Mr. Milligan then formed a clear picture of the steps that can be taken to move abuse prevention and treatment forward. His insight from a personal history of abuse combined with definitive research proved invaluable to the workshop attendees. Mr. Milligan vividly depicted the journey he took from where he began to where he is today. He underscored the importance of perseverance through positive reinforcement, outlined with specific supporting points.

 

Mr. Milligan took great care to walk the audience through detailed steps that defined how, in their role(s), they can and will succeed. He specifically tied the actions of his audience members to the impact they have on the world.

 

STARTING A DIALOGUE

 

The morning session ended with Q & A. Many of the questions were regarding Mr. Milligan’s own personal experiences, which he answered with immense honesty. He utilized the example of his own life as being a real-world result achieved when the personal and professional pathways presented during the workshop are put into action.

 

At the end of the Morning Session, the group took a break for lunch.

 

Part 2: Afternoon

 

OPEN DISCUSSION PLUS Q&A

 

During the afternoon session the workshop was divided into two distinct groups of practitioners. While the practitioners discussed the content that Mr. Milligan covered in the morning session, Mr. Milligan answered specific questions emailed earlier to Khun Nantaporn from students attending the workshop. Khun Nantaporn then transcribed Mr. Milligan’s responses.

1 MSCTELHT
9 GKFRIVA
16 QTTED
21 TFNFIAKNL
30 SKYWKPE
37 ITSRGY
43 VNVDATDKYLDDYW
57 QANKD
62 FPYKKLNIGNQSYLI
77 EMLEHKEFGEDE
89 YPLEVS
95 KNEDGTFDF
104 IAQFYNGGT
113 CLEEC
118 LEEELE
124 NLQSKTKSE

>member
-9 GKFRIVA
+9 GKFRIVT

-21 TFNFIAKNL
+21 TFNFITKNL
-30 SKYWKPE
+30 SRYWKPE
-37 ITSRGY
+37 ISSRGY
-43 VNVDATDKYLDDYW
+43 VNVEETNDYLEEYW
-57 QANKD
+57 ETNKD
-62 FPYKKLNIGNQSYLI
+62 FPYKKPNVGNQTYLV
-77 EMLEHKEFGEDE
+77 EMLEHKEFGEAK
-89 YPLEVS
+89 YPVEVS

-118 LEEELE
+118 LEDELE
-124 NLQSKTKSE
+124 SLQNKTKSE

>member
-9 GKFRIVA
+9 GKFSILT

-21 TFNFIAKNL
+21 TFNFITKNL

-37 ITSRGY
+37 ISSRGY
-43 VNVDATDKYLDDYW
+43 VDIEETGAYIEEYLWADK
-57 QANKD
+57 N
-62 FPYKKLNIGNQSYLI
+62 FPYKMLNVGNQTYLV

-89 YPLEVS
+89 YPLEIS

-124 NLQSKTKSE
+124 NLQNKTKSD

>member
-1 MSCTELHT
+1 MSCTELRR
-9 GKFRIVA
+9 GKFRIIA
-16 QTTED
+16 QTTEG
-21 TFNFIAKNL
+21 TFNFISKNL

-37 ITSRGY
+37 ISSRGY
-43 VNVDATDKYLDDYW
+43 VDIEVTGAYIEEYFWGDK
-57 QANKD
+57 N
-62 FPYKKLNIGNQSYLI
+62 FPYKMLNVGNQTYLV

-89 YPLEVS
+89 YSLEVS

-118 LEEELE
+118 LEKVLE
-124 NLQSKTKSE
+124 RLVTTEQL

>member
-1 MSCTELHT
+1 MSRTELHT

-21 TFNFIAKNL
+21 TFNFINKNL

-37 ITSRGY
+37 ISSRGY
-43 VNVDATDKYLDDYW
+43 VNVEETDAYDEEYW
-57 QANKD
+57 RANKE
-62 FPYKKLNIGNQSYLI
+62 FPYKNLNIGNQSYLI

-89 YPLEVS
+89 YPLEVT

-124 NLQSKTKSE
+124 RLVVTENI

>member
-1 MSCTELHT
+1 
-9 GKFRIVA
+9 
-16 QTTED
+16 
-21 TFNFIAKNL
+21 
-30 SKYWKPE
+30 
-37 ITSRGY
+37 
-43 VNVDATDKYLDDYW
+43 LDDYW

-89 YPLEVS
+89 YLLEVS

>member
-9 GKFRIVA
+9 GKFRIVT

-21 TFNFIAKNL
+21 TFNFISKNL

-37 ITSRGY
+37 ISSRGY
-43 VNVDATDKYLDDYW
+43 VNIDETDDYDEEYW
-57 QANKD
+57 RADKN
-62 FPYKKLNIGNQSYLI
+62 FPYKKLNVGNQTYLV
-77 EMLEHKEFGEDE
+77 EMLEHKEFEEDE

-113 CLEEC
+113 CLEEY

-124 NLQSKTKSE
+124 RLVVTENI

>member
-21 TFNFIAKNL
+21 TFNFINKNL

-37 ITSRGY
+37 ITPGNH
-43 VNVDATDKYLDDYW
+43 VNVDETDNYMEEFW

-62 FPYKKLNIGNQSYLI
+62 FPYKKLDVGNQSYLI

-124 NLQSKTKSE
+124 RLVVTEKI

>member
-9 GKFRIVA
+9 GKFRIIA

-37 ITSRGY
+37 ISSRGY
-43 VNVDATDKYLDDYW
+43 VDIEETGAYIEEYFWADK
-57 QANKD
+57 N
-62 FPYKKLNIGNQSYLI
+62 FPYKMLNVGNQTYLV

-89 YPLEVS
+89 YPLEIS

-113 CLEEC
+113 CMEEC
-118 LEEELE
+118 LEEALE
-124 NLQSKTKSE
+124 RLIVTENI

After the breakout discussion was complete, the answers Mr. Milligan provided to Khun Nantaporn were shared with the audience. The audience then asked Mr. Milligan additional questions pertaining to his personal/professional experience and empirical research.

 

THE HEART OF THE DISCUSSION

 

The dialogue between Mr. Milligan and the audience lasted approximately two hours and covered the following topics:

 

Personal experiences (mainly from Mr. Milligan’s book God Must Be Sleeping)

Strides made in collaborative efforts between countries

The issue of abuse as it has slowly been accepted as an International Crisis

Mr. Milligan introduced three distinct discussion points: (1) The child advocacy center model with all necessary organizations working together in a multidimensional approach (2) The view of abuse as a disease when its characteristics are compared to other diseases such as cancer (3) International social reform which accounts for ethnic, sociocultural and economic considerations in the formulation of approaches toward abuse prevention and treatment.

 

Using a backdrop of his personal experience and a wide array of White Papers written after conducting empirical research on the topic of abuse, Mr. Milligan also discussed the economic impact abuse has on countries all over the world, focusing on the overall costs to society stemming from abuse.

 

Mr. Milligan incorporated perspectives of his professional and personal life while fielding questions, sharing fact-based recommendations, and outlining innovative ideas.

 

Mr. Milligan discussed facts, central to the globalization theme, related to the societal costs of abuse. These facts underpinned Mr. Milligan’s recommendation for global attention to the issue of abuse in an approach of “Thinking locally and acting globally.”

 

FRAMEWORK FOR APPLYING KNOWLEDGE

 

Mr. Milligan then presented a framework to incorporate an international approach to social work, with specific insights into recommended focus areas to achieve a sustainable method and positive impact when addressing the issue of abuse, its treatment and prevention.

 

Mr. Milligan concluded the Q&A by reiterating the impact the practitioners [and each human being] has on the world with the statement,

 

“For even in the darkest of moments . . . Hope lives and remains a powerful force . . . That hope is YOU.”